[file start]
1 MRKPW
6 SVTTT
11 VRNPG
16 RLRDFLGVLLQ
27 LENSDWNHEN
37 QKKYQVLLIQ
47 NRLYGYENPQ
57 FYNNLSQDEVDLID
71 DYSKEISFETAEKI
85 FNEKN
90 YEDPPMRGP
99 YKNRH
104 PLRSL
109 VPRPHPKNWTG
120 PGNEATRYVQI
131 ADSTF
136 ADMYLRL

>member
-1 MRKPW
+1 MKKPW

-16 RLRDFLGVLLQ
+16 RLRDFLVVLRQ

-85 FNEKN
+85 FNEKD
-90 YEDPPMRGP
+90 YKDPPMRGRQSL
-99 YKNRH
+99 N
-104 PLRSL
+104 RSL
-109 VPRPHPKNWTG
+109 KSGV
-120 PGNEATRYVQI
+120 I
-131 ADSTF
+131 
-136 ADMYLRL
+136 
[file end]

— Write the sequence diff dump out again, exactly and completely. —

1 MRKPW
6 SVTTT
11 VRNPG
16 RLRDFLGVLLQ
27 LENSDWNHEN
37 QKKYQVLLIQ
47 NRLYGYENPQ
57 FYNNLSQDEVDLID
71 DYSKEISFETAEKI
85 FNEKN
90 YEDPPMRGP
99 YKNRH
104 PLRSL
109 VPRPHPKNWTG
120 PGNEATRYVQI
131 ADSTF
136 ADMYLRL

>member
-1 MRKPW
+1 MKKPW

-16 RLRDFLGVLLQ
+16 RLRDFLVVLRQ

-85 FNEKN
+85 FNEKD
-90 YEDPPMRGP
+90 YKDPPMRGRQSL
-99 YKNRH
+99 N
-104 PLRSL
+104 RSL
-109 VPRPHPKNWTG
+109 KSGV
-120 PGNEATRYVQI
+120 I
-131 ADSTF
+131 
-136 ADMYLRL
+136 